One of the rare joys provided by the recent UK general election was the return of #dogsatpollingstations, which saw pet owners once again share images of their democracy-loving pooches posing outside local voting centres. Intrigued by this most British of social media trends, filmmaker, programmer and LWLies contributor Ian Mantgani hit the streets of London on June 8 armed with a 16mm Kodak camera to document this adorable cultural phenomenon – and to explore the political subtext therein…
“One of my great passions is admiring cute dogs, and another is politics, so the two seemed a natural fit! The hashtag is a fun social media phenomenon, but I thought it might be poignant to flesh it out into the motion picture sphere – it occurred to me that tableaux of dogs, contrasted with people talking about their urgent views on politics, might be an interesting meditative experience.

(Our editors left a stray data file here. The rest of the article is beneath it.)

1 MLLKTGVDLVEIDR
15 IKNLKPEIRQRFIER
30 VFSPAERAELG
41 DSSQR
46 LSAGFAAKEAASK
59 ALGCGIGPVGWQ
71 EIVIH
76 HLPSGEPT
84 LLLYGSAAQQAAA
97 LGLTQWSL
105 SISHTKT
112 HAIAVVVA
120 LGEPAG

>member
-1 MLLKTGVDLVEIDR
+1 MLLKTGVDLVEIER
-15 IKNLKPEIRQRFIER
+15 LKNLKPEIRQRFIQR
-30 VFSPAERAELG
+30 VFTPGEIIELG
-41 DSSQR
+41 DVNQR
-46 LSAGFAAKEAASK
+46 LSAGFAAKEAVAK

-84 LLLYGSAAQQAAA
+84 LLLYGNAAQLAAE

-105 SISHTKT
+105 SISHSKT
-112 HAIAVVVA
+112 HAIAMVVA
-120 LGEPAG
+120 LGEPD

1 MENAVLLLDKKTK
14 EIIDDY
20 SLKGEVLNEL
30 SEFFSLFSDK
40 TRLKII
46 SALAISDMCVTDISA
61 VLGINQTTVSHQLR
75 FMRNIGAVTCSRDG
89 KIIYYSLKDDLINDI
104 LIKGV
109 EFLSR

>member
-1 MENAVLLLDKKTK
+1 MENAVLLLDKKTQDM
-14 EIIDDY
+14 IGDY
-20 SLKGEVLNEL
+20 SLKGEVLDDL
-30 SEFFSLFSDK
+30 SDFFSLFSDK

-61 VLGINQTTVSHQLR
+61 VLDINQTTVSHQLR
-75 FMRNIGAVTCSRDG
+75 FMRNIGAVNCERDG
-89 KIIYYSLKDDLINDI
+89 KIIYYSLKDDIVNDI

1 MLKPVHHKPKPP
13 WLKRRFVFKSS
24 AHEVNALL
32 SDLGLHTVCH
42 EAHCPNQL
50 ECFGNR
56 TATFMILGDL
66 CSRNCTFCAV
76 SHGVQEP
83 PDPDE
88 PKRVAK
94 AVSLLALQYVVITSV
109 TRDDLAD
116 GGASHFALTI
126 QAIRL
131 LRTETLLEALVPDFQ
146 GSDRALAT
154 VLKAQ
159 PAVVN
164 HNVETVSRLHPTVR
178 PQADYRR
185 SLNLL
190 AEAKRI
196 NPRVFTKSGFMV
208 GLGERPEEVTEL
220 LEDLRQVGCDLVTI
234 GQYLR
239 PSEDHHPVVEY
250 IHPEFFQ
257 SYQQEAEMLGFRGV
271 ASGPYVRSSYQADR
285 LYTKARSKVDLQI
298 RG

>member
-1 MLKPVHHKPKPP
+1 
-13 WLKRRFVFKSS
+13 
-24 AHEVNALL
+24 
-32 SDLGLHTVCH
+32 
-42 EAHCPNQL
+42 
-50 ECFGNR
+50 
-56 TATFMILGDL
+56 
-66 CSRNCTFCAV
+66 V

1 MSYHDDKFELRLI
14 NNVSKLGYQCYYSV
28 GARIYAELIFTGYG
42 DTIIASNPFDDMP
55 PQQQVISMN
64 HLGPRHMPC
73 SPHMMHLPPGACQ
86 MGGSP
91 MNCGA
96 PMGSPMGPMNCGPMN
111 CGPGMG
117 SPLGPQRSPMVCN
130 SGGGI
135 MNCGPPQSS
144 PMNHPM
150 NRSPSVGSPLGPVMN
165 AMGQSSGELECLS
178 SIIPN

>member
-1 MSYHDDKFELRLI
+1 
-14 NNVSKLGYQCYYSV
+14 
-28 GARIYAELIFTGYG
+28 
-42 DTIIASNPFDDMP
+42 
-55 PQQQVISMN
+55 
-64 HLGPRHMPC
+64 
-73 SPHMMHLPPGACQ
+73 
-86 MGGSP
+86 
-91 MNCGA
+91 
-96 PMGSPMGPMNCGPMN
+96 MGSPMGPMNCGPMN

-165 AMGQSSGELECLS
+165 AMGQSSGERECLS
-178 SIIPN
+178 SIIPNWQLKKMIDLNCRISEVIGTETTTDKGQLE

“I’ve got a bit of a history of making films that involve political events, but show life carrying on at a ground-level way: I’ve previously made documentaries of street scenes in Glasgow on the day of the 2014 independence referendum, and about life in the city of Cleveland during the week of the 2016 Republican National Convention that nominated Donald Trump.
“One interesting part of the day was that we went all over London, including to Vauxhall and to Jeremy Corbyn’s constituency of Islington North, but there were hardly any dogs at polling stations except in leafy areas like Crouch End and Highgate, where there were essentially dogs on tap. This affected the social milieu of our vox pops, and it also reveals the #dogsatpollingstations phenomenon to have some origins in touchy-feely, privileged middle-class culture. Make of that what you will, but I think it’s interesting.
“I’m quite happy with the film and feel that it does provide that meditative feeling I was looking for. You look in these dogs’ eyes and wonder, what on earth could ‘Brexit’ mean to a dog? There’s also an unintended subtext in there that I only realised watching it back: The dogs are waiting patiently for their masters, and so are we, the voters.”
Published 20 Jun 2017
Viewed today, Edgar Wright’s comic satire of small town English attitudes feels scarily prescient.
By Jack Godwin
The director recently revealed details about his new film in an hour-long video masterclass.